VeriCite Inc., a Fishers-based maker of plagiarism-detection software, is being acquired by Turnitin, a Silicon Valley-based leader in the plagiarism-detection industry.
Terms of the deal were not disclosed.
VeriCite officials stressed that its six full-time employees will remain with Turnitin, and the company will maintain—and grow—its local presence.
“This isn’t just about a local company being acquired,” said VeriCite Chairman Ray Henderson, who will stay with Turnitin as a consultant. “This is about a prominent Silicon Valley company now having its office here and putting down roots to grow.”
VeriCite, which was spun off from Cleveland-based education software firm Longsight LLC in 2016 and moved to Launch Fishers last year, has quickly amassed a considerable client list.
“VeriCite is a company that launched as a competitor to an industry-leading incumbent [Turnitin], and had great success,” Henderson said. “In less than two years, it has 175 colleges and universities as clients.”
Turnitin, which has 350 employees, finds the Indianapolis area market a good place to grow due to the “quality of life and local talent here,” Henderson told IBJ.
“Indianapolis has become a very prominent ed-tech [educational technology] community,” Henderson said. “It’s attractive to Turnitin because it’s a rich place to recruit [employees] and because of the very strong local incentives and low-cost incubator space that have helped bring a lot of tech companies to town.”
Henderson credited the Indiana Economic Development Corp. for creating an ideal climate to grow companies like VeriCite and Turnitin.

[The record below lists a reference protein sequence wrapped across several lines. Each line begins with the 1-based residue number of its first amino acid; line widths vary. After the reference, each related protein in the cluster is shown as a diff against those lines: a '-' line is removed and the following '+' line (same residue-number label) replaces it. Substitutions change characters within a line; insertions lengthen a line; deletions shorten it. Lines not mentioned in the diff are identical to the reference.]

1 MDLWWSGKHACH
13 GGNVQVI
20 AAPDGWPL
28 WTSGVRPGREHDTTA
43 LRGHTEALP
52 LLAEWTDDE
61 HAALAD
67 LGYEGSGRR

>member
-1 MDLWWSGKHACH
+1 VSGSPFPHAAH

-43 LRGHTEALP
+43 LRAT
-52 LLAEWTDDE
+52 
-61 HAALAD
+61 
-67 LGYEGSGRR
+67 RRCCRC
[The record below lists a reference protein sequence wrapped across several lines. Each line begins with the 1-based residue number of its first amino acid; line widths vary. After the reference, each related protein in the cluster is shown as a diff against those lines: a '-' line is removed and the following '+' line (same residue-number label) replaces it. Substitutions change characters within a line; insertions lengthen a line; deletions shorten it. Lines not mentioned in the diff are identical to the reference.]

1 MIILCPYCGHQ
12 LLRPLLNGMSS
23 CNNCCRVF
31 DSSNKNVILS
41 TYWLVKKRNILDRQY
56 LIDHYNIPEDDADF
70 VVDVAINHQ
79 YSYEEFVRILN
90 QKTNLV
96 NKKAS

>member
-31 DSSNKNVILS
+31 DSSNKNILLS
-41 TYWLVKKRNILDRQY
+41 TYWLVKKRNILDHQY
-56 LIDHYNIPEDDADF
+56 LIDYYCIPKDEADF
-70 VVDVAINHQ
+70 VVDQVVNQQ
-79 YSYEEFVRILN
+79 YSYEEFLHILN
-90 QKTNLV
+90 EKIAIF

Turnitin officials could not be reached for comment.
But in a release Turnitin indicated VeriCite’s assets became too considerable to ignore.
“VeriCite has established itself as a leader in providing originality checking tools that provide tight integrations into [learning management system] workflows and a smooth customer experience. I’m excited for our future product offerings to combine these strengths with the accuracy and scale of Turnitin’s plagiarism prevention services,” Turnitin CEO Chris Caren said in a statement.
“I’m also thrilled to welcome the VeriCite leadership team and staff to Turnitin. VeriCite CEO Valerie Schreiner, who previously held senior-level positions at Elluminate, Blackboard, and Schoolzilla, will bring a wealth of ed-tech leadership to our organization. Ed-tech veteran Ray Henderson, who served as VeriCite’s board chairman, will become an advisor to Turnitin,” Caren added.
Turnitin will honor VeriCite customers’ existing pricing and terms for functionally-equivalent plagiarism detection services, Schreiner said, adding that the merger will mean more options for VeriCite clients in the long run.
Schreiner said that post-merger: “VeriCite customers will have the option to continue using a basic originality checking solution or to upgrade to a more comprehensive academic integrity package.”
VeriCite’s software relies on the public cloud—using Amazon Web Services in particular—and complies with open tech standards for education that were developed in 2014 and meant to help software and applications from different creators integrate.
That means VeriCite can plug into existing education platforms, giving professors or teachers the ability to automatically check assignments for plagiarism. Schools also can make the software available to students to check their own work.